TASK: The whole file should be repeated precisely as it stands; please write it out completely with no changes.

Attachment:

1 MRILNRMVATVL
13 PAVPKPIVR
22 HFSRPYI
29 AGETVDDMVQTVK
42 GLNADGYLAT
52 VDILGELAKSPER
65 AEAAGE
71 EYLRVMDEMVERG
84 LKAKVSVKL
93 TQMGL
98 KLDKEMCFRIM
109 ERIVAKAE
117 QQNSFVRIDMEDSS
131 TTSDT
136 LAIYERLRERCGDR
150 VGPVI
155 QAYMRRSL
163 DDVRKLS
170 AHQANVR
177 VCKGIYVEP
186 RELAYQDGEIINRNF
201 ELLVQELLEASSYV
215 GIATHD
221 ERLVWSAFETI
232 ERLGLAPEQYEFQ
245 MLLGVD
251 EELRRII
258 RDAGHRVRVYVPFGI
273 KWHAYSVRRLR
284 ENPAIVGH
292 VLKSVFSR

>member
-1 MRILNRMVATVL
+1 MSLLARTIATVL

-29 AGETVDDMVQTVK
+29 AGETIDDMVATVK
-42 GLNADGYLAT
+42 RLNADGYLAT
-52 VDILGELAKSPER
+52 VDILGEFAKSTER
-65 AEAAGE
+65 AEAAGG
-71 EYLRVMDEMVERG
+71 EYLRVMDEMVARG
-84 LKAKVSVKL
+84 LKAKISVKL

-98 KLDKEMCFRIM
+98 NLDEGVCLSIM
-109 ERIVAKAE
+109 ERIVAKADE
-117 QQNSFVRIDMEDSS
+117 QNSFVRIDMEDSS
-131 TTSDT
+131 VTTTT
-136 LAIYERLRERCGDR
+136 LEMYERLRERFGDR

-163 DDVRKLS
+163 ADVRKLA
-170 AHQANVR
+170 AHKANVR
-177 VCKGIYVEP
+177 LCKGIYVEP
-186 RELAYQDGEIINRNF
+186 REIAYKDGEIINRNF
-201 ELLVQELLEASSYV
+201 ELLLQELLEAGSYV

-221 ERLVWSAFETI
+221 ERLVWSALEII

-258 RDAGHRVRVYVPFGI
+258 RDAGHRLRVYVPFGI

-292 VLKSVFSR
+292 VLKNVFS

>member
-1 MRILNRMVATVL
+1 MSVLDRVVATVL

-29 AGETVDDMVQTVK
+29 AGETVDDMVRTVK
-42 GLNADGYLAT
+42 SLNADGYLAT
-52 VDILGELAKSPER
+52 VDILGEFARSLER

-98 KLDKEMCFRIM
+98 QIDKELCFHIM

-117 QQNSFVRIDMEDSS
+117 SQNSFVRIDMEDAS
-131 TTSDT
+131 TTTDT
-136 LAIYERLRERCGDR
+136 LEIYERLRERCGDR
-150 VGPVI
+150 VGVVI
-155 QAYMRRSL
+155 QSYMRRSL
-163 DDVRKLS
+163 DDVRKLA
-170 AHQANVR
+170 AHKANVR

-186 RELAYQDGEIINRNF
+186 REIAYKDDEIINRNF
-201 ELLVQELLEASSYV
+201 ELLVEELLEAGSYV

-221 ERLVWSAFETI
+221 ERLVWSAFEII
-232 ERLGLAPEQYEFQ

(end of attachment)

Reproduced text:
1 MRILNRMVATVL
13 PAVPKPIVR
22 HFSRPYI
29 AGETVDDMVQTVK
42 GLNADGYLAT
52 VDILGELAKSPER
65 AEAAGE
71 EYLRVMDEMVERG
84 LKAKVSVKL
93 TQMGL
98 KLDKEMCFRIM
109 ERIVAKAE
117 QQNSFVRIDMEDSS
131 TTSDT
136 LAIYERLRERCGDR
150 VGPVI
155 QAYMRRSL
163 DDVRKLS
170 AHQANVR
177 VCKGIYVEP
186 RELAYQDGEIINRNF
201 ELLVQELLEASSYV
215 GIATHD
221 ERLVWSAFETI
232 ERLGLAPEQYEFQ
245 MLLGVD
251 EELRRII
258 RDAGHRVRVYVPFGI
273 KWHAYSVRRLR
284 ENPAIVGH
292 VLKSVFSR

>member
-1 MRILNRMVATVL
+1 MSLLARTIATVL

-29 AGETVDDMVQTVK
+29 AGETIDDMVATVK
-42 GLNADGYLAT
+42 RLNADGYLAT
-52 VDILGELAKSPER
+52 VDILGEFAKSTER
-65 AEAAGE
+65 AEAAGG
-71 EYLRVMDEMVERG
+71 EYLRVMDEMVARG
-84 LKAKVSVKL
+84 LKAKISVKL

-98 KLDKEMCFRIM
+98 NLDEGVCLSIM
-109 ERIVAKAE
+109 ERIVAKADE
-117 QQNSFVRIDMEDSS
+117 QNSFVRIDMEDSS
-131 TTSDT
+131 VTTTT
-136 LAIYERLRERCGDR
+136 LEMYERLRERFGDR

-163 DDVRKLS
+163 ADVRKLA
-170 AHQANVR
+170 AHKANVR
-177 VCKGIYVEP
+177 LCKGIYVEP
-186 RELAYQDGEIINRNF
+186 REIAYKDGEIINRNF
-201 ELLVQELLEASSYV
+201 ELLLQELLEAGSYV

-221 ERLVWSAFETI
+221 ERLVWSALEII

-258 RDAGHRVRVYVPFGI
+258 RDAGHRLRVYVPFGI

-292 VLKSVFSR
+292 VLKNVFS

>member
-1 MRILNRMVATVL
+1 MSVLDRVVATVL

-29 AGETVDDMVQTVK
+29 AGETVDDMVRTVK
-42 GLNADGYLAT
+42 SLNADGYLAT
-52 VDILGELAKSPER
+52 VDILGEFARSLER

-98 KLDKEMCFRIM
+98 QIDKELCFHIM

-117 QQNSFVRIDMEDSS
+117 SQNSFVRIDMEDAS
-131 TTSDT
+131 TTTDT
-136 LAIYERLRERCGDR
+136 LEIYERLRERCGDR
-150 VGPVI
+150 VGVVI
-155 QAYMRRSL
+155 QSYMRRSL
-163 DDVRKLS
+163 DDVRKLA
-170 AHQANVR
+170 AHKANVR

-186 RELAYQDGEIINRNF
+186 REIAYKDDEIINRNF
-201 ELLVQELLEASSYV
+201 ELLVEELLEAGSYV

-221 ERLVWSAFETI
+221 ERLVWSAFEII
-232 ERLGLAPEQYEFQ